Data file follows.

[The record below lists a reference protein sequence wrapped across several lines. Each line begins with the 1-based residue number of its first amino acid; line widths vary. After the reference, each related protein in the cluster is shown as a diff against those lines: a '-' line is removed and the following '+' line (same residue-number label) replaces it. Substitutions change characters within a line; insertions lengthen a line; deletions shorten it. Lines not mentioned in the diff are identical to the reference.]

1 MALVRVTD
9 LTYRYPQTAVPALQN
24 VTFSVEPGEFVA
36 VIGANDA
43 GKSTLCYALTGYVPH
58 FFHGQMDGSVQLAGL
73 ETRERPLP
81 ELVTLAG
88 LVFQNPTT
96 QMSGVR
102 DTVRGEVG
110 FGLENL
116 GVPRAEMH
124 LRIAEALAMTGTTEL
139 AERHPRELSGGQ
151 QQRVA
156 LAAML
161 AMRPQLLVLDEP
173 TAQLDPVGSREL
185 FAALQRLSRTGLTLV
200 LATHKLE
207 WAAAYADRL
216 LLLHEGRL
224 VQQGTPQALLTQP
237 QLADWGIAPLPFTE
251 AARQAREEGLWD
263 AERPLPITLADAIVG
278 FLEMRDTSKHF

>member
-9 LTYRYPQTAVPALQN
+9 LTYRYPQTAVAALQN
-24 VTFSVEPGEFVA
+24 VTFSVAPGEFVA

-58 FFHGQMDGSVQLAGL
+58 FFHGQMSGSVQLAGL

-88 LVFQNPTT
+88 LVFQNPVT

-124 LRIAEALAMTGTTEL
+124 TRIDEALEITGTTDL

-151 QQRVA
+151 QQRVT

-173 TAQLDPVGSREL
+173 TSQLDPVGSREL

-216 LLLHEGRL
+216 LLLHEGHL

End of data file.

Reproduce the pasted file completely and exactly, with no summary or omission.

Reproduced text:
[The record below lists a reference protein sequence wrapped across several lines. Each line begins with the 1-based residue number of its first amino acid; line widths vary. After the reference, each related protein in the cluster is shown as a diff against those lines: a '-' line is removed and the following '+' line (same residue-number label) replaces it. Substitutions change characters within a line; insertions lengthen a line; deletions shorten it. Lines not mentioned in the diff are identical to the reference.]

1 MALVRVTD
9 LTYRYPQTAVPALQN
24 VTFSVEPGEFVA
36 VIGANDA
43 GKSTLCYALTGYVPH
58 FFHGQMDGSVQLAGL
73 ETRERPLP
81 ELVTLAG
88 LVFQNPTT
96 QMSGVR
102 DTVRGEVG
110 FGLENL
116 GVPRAEMH
124 LRIAEALAMTGTTEL
139 AERHPRELSGGQ
151 QQRVA
156 LAAML
161 AMRPQLLVLDEP
173 TAQLDPVGSREL
185 FAALQRLSRTGLTLV
200 LATHKLE
207 WAAAYADRL
216 LLLHEGRL
224 VQQGTPQALLTQP
237 QLADWGIAPLPFTE
251 AARQAREEGLWD
263 AERPLPITLADAIVG
278 FLEMRDTSKHF

>member
-9 LTYRYPQTAVPALQN
+9 LTYRYPQTAVAALQN
-24 VTFSVEPGEFVA
+24 VTFSVAPGEFVA

-58 FFHGQMDGSVQLAGL
+58 FFHGQMSGSVQLAGL

-88 LVFQNPTT
+88 LVFQNPVT

-124 LRIAEALAMTGTTEL
+124 TRIDEALEITGTTDL

-151 QQRVA
+151 QQRVT

-173 TAQLDPVGSREL
+173 TSQLDPVGSREL

-216 LLLHEGRL
+216 LLLHEGHL